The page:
Eddie The Eagle and the other famous Olympic underdogs

 

As the London 1908 Olympics began, Bishop Ethelbert Talbot of Pennsylvania gave a sermon at St Paul’s Cathedral. He suggested that the struggle was more important than the prize. In the congregation that day was International Olympic Committee (IOC) President Baron Pierre de Coubertin. Very impressed by what he heard, Coubertin adapted the words to form the Olympic creed.

“The important thing in the Olympic Games is not so much to win, but to take part, just as the important thing in life is not to have conquered but to have fought well”.

What would the Baron have made of Eddie “The Eagle” Edwards? He was a one-time plasterer from Cheltenham in south-west England who burst on an unsuspecting world at the 1988 Calgary Winter Olympics. His first name was not even Eddie but Michael.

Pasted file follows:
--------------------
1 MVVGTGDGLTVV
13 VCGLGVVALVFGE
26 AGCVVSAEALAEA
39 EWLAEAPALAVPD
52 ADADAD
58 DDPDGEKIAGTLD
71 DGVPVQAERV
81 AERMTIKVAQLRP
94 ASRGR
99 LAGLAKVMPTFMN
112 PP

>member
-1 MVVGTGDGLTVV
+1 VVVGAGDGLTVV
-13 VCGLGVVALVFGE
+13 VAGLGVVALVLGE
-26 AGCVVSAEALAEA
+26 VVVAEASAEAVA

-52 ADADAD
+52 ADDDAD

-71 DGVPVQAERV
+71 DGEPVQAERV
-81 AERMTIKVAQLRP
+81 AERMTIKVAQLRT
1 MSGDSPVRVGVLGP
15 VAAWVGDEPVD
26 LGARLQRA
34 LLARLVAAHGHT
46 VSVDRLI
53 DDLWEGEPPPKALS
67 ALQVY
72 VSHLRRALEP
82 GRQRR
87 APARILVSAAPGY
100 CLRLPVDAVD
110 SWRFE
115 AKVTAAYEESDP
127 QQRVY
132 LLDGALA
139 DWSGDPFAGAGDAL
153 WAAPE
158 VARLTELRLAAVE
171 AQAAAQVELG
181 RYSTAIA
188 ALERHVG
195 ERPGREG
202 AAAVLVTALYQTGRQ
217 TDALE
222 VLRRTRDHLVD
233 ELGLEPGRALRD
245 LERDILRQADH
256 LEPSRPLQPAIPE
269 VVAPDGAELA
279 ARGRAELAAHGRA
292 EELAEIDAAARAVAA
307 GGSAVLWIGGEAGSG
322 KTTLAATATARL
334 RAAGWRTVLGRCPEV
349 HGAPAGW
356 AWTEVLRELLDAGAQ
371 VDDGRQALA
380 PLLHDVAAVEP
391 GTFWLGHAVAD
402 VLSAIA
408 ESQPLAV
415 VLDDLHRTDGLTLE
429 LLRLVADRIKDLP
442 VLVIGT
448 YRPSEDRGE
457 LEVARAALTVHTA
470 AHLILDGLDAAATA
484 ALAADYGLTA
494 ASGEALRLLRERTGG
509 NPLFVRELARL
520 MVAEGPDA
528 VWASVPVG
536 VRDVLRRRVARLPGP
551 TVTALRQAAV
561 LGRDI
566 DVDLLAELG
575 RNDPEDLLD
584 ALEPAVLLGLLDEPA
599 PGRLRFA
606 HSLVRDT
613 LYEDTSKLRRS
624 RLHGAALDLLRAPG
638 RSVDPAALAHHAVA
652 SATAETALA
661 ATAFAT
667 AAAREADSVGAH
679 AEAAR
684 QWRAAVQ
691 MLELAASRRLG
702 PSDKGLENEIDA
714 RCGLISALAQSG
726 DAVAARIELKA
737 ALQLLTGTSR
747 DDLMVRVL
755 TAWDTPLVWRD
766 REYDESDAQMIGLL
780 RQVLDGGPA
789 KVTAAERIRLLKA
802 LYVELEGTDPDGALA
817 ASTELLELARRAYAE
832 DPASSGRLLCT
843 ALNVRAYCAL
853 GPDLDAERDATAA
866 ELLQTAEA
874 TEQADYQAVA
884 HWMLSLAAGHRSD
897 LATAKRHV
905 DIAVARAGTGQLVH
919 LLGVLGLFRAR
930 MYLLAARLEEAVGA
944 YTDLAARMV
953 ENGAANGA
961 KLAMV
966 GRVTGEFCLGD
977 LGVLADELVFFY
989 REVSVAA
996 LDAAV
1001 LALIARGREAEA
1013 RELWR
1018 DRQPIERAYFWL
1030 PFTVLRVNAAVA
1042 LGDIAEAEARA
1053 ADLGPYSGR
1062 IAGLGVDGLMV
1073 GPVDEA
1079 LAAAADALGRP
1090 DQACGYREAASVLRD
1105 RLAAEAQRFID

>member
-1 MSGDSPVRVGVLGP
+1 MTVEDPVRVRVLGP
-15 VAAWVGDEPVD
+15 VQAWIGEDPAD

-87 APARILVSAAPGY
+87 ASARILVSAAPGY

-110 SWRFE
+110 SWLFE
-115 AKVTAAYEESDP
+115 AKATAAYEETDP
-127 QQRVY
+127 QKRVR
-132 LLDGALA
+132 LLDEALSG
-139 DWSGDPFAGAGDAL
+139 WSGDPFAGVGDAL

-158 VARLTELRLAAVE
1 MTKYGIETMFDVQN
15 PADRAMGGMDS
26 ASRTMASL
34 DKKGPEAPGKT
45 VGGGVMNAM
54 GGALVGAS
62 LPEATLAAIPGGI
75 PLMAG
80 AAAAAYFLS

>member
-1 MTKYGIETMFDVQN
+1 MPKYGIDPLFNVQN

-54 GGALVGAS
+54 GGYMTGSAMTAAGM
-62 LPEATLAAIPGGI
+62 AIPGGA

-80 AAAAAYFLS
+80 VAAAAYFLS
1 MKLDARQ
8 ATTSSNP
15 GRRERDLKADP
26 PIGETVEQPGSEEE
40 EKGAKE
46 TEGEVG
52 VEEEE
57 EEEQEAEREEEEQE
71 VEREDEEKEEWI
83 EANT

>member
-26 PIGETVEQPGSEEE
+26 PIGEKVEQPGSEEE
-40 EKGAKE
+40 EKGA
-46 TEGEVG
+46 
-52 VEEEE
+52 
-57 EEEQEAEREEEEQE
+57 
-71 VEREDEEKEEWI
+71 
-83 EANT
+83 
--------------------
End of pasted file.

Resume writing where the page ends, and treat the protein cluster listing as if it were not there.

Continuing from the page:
As Britain had no ski jump, he travelled the world to pursue his dream. His fame preceded him when he literally arrived helter-skelter at the Olympics. His kit bag burst open in the airport arrivals hall. Wherever he went, huge crowds followed and cheered. In comparison, champion Matti Nykanen of Finland passed almost unnoticed. Edwards finished last in both the 70 metre and 90 metre competitions but the British Olympic Association’s own report even conceded: “His personality will have done just as much, if not more, for the promotion of ski jumping than Nykanen’s perfection.”

To this day, clause 57 of the Olympic charter insists: “The IOC and the Olympic Organising Committee shall not draw up any global ranking per country.”

For the majority of those who compete at an Olympic Games, a place on the podium is beyond their wildest dreams. Yet among these competitors is a distinguished roll call of those who never won gold but embodied the Olympic spirit.

  • By Philip Barker
  • Republished with permission insidethegames.biz
 

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